With what passes for rock and roll nowadays, who could really blame those that say the genre is dead or dying? But if you scratch just a little bit deeper, you’ll find there is a whole new generation of artists well versed in the finer points of classic rock, penning brand new messages in fifty year old ink. Greta Van Fleet may have garnered the lion’s share of hedgerow bustling from the mainstream, but there was a bumper crop of retro-leaning acts in 2018 proving there will always be plenty of room for bands that want to wrap themselves in velvets and party like it’s 1974. It was tough to whittle the whole year down to ten releases, and even tougher to rank them. But after countless hours of analysis, these are the best things I heard this year; if you don’t think they make ‘em like they used to, you need to check this shit out.
Business is damn sure picking up for Richmond, Virginia hesher riff-kings SATAN’S SATYRS. They’re gearing up for a North American tour with fellow Cavaliers WINDHAND that’ll take up most of October and November, and their sludgy, sleazy new album The Lucky Ones will see release October 19, courtesy of Bad Omen Records and RidingEasy. To whet your appetite and catch a little contact high before the whole slab drops, you can check out the second advance track from The Lucky Ones, the T.REX-in-a-Trans Am stomper “She Beast,” now streaming via YouTube.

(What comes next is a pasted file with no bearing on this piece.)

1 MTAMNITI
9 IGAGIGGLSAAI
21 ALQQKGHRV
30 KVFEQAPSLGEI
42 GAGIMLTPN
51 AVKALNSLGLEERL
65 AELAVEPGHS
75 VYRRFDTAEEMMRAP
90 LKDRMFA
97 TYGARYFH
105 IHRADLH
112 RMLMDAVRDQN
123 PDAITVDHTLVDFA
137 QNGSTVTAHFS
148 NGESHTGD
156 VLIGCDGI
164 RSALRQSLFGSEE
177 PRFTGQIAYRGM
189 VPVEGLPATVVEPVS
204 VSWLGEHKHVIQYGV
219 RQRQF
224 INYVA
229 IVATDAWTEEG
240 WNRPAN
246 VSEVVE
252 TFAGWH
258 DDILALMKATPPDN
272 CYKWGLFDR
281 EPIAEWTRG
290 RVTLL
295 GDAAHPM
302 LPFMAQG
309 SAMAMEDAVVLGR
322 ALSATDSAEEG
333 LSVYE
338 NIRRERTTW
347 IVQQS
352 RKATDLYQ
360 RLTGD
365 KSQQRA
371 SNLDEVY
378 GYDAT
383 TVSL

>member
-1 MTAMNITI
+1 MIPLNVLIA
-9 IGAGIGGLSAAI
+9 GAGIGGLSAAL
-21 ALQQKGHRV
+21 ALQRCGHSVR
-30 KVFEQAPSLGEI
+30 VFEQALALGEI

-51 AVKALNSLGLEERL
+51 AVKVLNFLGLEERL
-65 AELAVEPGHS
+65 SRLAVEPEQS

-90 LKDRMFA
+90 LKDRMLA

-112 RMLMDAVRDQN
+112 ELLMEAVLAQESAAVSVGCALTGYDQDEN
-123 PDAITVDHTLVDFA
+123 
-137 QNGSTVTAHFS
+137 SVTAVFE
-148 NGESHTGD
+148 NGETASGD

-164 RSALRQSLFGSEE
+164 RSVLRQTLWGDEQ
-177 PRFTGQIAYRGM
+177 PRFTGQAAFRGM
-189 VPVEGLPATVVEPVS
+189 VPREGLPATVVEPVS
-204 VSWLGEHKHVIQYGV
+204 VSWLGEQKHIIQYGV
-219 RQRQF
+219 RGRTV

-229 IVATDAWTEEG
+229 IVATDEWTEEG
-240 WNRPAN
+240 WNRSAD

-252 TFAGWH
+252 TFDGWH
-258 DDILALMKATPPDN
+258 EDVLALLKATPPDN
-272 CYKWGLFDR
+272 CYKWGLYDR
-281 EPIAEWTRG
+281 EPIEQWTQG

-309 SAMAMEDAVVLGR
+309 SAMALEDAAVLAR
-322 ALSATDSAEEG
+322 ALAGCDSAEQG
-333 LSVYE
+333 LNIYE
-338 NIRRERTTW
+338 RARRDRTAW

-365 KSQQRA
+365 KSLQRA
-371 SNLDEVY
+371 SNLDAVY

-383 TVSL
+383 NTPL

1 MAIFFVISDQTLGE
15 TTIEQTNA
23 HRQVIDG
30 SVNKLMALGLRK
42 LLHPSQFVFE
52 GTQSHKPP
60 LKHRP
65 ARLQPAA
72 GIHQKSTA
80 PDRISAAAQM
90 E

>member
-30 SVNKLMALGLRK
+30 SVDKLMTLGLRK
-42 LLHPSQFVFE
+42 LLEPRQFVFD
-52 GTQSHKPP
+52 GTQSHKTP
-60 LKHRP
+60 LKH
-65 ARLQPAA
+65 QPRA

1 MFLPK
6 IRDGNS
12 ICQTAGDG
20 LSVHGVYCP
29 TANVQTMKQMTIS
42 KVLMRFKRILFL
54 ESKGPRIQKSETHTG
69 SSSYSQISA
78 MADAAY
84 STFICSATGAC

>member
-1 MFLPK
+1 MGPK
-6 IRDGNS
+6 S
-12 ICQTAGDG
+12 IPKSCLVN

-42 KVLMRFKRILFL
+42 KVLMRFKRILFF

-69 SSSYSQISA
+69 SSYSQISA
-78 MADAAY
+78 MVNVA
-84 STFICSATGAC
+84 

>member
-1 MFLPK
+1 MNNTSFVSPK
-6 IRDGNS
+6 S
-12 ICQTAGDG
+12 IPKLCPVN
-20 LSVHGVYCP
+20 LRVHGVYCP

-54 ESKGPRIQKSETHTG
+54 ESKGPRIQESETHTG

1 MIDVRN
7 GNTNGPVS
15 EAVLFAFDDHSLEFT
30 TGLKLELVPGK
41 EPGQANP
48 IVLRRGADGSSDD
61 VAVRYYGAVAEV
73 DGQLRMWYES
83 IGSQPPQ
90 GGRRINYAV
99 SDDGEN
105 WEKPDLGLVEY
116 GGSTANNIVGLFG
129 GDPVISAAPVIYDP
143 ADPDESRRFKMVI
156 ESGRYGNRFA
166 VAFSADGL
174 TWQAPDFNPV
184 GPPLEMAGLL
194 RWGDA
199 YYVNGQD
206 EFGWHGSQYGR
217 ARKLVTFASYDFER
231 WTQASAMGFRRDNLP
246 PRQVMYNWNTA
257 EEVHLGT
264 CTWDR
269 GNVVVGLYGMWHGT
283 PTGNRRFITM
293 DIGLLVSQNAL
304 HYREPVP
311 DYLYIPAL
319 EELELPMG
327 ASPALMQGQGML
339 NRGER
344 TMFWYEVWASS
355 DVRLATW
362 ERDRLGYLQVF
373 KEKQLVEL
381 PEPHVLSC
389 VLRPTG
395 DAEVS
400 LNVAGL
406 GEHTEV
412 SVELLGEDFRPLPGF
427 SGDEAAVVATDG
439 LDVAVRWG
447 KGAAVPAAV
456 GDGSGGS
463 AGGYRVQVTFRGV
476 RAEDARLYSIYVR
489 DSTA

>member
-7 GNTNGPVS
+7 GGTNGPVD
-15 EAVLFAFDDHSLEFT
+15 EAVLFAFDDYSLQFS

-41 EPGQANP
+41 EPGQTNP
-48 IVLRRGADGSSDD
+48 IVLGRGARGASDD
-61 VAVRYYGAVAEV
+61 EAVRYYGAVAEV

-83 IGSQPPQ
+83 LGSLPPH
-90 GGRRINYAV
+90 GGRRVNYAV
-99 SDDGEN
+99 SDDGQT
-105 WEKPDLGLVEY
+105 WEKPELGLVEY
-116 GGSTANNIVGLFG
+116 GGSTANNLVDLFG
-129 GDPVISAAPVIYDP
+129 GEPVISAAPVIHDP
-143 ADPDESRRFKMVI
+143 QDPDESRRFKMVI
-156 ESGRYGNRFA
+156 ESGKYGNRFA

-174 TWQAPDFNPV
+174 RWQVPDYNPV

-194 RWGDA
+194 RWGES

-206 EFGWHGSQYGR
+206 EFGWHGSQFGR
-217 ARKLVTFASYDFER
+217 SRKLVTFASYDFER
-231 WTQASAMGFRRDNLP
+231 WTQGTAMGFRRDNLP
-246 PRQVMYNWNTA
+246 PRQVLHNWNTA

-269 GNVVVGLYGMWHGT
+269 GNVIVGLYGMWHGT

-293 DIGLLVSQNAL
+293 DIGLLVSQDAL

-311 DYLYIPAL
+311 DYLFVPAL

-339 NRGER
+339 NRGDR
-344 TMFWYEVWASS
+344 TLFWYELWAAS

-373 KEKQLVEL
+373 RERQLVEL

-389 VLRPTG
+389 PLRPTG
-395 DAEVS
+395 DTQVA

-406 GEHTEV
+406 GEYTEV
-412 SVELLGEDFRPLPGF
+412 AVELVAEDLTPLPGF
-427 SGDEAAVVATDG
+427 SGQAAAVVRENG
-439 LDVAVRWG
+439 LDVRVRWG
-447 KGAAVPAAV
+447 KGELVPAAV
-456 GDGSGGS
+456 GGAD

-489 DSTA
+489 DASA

Recorded nearly four decades ago at a Texas community college and unreleased until now, Spiny Normen is a raw but robust chunk of primo psych-prog, a skunky blend of hard rock and krautrock caked in a hallucinogenic patina. Rescued from collector’s-shelf obscurity by RidingEasy label head Daniel Hall and Permanent Records owner Lance Barresi for inclusion in their ongoing (and highly recommended) Brown Acid anthology series, it stands up both as a fascinating relic of its era and as a kick-ass rock and roll record that’s both of and ahead of its time.
‘Rust’, the third long-player from Sweden’s Monolord, is a mountain-sized monster of an album, a great, lumbering beast with a low heartrate and a horrifyingly bad disposition. The follow-up to 2015’s breakthrough ‘Vænir’ sees the band ascend into the upper pantheon of modern doom while maintaining and further honing a sense of melody that eludes most of their contemporaries. ‘Rust’ is an exquisitely crafted truncheon designed for maximum impact, a phaser set on ‘Infinite Crush’; it’s also a moody, dynamic, emotive piece of work that stands with the finest heavy music released this year.